Making 1.75-Inch Bag & Piston Mines


In its simplest form, a fireworks mine is a device which shoots a spray of stars skyward from ground level. This dramatic low-level effect, complementing and contrasting with high aerial shells, can lend welcome variety to any fireworks display.

Mines can be used to augment the beats in music. Many mines spaced out across your firing area may be fired simultaneously in what is called a "mine front." Or they can be fired in rapid sequence down the line from one side of the field to the other in what is called a "mine run."

These mines are quick, easy and inexpensive to make. So, many of them can be made to provide more devices for a show--and homemade devices at that!

Fireworks Mines

Firework Mines
Mine "Front" of Blue Mines with Shells Above

The construction of these mines and the equipment used to fire them can vary considerably, and many different effects can be created. For example:
  • Standard length mortar tubes will fire tall, narrow sprays of stars. Short mortars will create short, wide star-sprays.

  • Fast burning stars will create vertical rays of light which burn out at the top. Slower burning stars will arc over, creating gracefully drooping spark displays.

  • Other inserts besides stars may be used in mines. Small homemade devices or "repurposed" consumer fireworks devices such as hummers, bees, whirlwinds, and reports, as well as flying-fish-fuse, and go-getters may be used, either individually or in combinations with each other.
The mines we are about to work on are impressive fireworks devices, while still being in the "consumer fireworks" size range. So while they present plenty of opportunities for experimentation and creativity, they are also suitable for a basic, backyard fireworks display.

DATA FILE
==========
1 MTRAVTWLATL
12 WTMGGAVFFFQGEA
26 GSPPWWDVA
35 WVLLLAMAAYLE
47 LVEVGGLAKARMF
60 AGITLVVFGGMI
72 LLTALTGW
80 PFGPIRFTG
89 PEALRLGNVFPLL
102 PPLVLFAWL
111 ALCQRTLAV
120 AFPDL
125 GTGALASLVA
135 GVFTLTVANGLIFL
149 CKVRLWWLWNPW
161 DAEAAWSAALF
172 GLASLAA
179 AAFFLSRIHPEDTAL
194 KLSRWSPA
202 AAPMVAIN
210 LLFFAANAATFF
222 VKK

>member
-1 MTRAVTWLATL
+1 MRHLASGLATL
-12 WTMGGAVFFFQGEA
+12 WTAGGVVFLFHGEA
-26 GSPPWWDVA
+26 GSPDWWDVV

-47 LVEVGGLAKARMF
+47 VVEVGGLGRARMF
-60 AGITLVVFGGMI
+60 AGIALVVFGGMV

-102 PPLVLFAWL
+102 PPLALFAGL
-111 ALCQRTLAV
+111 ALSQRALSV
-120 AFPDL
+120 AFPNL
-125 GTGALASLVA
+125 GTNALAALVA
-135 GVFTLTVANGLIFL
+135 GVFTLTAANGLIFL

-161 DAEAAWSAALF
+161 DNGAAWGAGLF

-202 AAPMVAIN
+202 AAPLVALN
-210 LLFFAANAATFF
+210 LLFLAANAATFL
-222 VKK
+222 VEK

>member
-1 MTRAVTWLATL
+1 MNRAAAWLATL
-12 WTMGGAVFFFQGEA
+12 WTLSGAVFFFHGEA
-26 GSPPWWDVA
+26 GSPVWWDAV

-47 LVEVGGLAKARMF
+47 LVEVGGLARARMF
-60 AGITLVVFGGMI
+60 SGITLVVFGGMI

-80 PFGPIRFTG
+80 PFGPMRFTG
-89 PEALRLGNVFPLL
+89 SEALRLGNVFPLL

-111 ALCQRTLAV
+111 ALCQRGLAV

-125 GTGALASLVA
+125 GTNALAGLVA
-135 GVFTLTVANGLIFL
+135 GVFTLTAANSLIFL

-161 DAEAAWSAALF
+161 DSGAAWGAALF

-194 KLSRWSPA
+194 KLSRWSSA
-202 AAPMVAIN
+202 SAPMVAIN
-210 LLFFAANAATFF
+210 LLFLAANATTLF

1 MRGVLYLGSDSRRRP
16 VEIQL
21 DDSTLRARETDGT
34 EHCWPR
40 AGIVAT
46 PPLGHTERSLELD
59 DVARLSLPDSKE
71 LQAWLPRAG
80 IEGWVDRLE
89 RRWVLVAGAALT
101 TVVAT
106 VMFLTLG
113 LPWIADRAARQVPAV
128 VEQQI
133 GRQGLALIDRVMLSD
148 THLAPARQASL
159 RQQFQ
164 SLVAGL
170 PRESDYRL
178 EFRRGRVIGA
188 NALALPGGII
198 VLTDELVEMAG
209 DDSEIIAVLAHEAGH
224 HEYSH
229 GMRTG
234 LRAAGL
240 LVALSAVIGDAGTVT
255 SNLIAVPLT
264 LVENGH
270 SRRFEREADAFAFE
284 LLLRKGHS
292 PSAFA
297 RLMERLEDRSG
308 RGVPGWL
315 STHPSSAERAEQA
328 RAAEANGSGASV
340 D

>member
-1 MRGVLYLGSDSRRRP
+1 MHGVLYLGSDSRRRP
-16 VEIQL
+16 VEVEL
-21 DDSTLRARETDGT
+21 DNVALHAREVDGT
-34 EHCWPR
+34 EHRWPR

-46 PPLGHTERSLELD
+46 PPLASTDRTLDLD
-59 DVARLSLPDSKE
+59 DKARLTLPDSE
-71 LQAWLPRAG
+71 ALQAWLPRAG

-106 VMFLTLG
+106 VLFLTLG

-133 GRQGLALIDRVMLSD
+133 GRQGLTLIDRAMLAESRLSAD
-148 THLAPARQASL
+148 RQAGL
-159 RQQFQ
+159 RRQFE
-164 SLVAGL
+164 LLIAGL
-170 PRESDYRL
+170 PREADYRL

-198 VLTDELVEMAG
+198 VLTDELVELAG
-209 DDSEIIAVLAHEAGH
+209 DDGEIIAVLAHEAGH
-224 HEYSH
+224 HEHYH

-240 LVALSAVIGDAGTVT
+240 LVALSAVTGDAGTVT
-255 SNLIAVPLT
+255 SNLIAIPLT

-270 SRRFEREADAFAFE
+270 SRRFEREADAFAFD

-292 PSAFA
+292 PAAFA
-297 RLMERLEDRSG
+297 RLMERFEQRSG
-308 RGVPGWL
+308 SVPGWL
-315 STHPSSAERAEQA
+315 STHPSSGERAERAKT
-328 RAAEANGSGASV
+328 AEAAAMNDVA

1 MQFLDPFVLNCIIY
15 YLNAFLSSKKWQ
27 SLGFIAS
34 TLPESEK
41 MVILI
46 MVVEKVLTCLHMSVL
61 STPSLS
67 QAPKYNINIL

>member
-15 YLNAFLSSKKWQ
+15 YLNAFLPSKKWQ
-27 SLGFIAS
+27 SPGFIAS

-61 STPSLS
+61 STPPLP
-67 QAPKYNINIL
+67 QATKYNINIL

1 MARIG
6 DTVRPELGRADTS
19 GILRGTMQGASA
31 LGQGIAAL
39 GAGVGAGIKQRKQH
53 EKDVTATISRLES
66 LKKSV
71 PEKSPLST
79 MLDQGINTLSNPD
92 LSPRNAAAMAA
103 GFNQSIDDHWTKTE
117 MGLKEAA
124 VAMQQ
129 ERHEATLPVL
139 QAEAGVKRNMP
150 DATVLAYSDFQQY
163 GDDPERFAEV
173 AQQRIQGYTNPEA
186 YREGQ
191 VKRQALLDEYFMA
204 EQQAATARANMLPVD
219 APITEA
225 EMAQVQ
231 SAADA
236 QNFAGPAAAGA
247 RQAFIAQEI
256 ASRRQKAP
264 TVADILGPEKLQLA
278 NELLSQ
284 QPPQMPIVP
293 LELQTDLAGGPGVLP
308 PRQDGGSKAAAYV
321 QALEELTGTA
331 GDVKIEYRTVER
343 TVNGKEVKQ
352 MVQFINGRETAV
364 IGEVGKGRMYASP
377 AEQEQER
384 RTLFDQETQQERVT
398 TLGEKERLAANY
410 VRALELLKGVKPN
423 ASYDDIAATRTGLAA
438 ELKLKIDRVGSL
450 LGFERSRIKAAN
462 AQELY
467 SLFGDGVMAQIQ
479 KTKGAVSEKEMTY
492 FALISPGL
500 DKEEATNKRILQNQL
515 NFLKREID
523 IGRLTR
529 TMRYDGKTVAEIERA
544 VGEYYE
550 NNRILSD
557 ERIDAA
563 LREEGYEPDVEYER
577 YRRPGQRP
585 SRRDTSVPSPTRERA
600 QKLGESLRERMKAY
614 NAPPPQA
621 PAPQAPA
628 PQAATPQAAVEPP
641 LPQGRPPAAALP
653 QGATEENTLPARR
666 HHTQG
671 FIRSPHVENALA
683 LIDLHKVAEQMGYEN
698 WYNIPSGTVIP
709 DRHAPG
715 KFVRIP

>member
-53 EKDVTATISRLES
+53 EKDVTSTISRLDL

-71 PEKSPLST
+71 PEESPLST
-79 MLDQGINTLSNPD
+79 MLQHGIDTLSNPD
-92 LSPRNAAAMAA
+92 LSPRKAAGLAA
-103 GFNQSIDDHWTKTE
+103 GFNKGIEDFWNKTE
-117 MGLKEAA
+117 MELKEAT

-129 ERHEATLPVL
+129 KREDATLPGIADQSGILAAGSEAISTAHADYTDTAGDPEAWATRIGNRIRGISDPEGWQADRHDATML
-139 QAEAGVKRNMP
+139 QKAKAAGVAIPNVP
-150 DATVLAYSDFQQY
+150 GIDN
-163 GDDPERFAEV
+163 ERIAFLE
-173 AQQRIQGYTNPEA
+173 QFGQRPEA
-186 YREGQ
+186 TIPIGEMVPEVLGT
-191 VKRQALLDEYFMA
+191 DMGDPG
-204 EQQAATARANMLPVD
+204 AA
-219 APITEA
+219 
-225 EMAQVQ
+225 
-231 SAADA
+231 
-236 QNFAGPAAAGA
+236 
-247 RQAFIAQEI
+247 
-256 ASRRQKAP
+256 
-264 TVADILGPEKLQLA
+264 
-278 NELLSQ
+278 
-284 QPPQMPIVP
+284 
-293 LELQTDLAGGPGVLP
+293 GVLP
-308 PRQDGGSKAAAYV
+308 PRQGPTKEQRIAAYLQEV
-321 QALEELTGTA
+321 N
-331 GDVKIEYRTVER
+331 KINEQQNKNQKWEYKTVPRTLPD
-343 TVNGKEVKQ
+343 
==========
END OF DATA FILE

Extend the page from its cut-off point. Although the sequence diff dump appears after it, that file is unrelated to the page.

Materials Needed

  • Black Powder Lift (Fg, 2FA or 4FA)

  • Cardboard Discs, 1-5/8"

  • Consumer Mortar Tubes (PL3170, PL3182)

  • Cotton String

  • Digital Scale (TL5021)

  • Duct Tape

  • Elmers Glue

  • Firework Stars, 3/8"

  • Fuse Cutter, Razor Blade or Anvil Cutters

  • Hole Punch or Drill, 3/8"

  • Kraft Paper

  • Leader Fuse: Quickmatch (CH3001) or Super-Fast Paper Fuse (GN1205)

  • Masking Tape

  • Miter Box

  • Plastic Baggies, Small

  • PVC Pipe, 1" ID x 6" long

  • Saw

  • Scissors

  • Tubes, 3/4" ID (TU1065, TU1068)

  • Visco Fuse (GN1000, GN1001, GN1004)

The Mortar

Fireworks mines are fired from a mortar. The mines in this project are designed to be fired from a mortar (also called a "gun," "tube," or a "pipe" by seasoned pyros) that has an inside diameter (ID) of approximately 1.75-inches. Some mortar tubes in this class will actually have ID's which are slightly larger, such as the standard-length and short HDPE and fiberglass mortars in the picture below. These have an ID between 1.88 and 1.94 inches.

The actual inside diameter (ID) of the mortar(s) you choose to use determines the correct diameter of the mine that you will make for it. So it is important to have the mortars you are going to use and to know their IDs before you start. The construction and diameter of the mines we are about to make can be varied slightly to ensure a good fit of the mines in the mortars that you have on hand.

Class C Fireworks Mortar Tubes
1.75-Inch-Class Fireworks Mortars, Standard and Shortened

Fireworks mortars may be made out of heavy cardboard, HDPE plastic (high-density polyethylene), or fiberglass. PVC plumbing pipe (polyvinyl chloride), ABS plastic (acrylonitrile butadiene styrene), and metal should never used for mortars to fire these kinds of devices. If a mine explodes while inside a tube made of one of these materials, the tubes can and do rupture and spray dangerous shrapnel. (Some specially constructed steel mortars are still used to fire very large cylindrical fireworks shells, but these require particular stringent safety precautions to be observed when they are used.)

Making a Simple Bag Mine

Bag Mine Diagram
Bag Mine Cross Section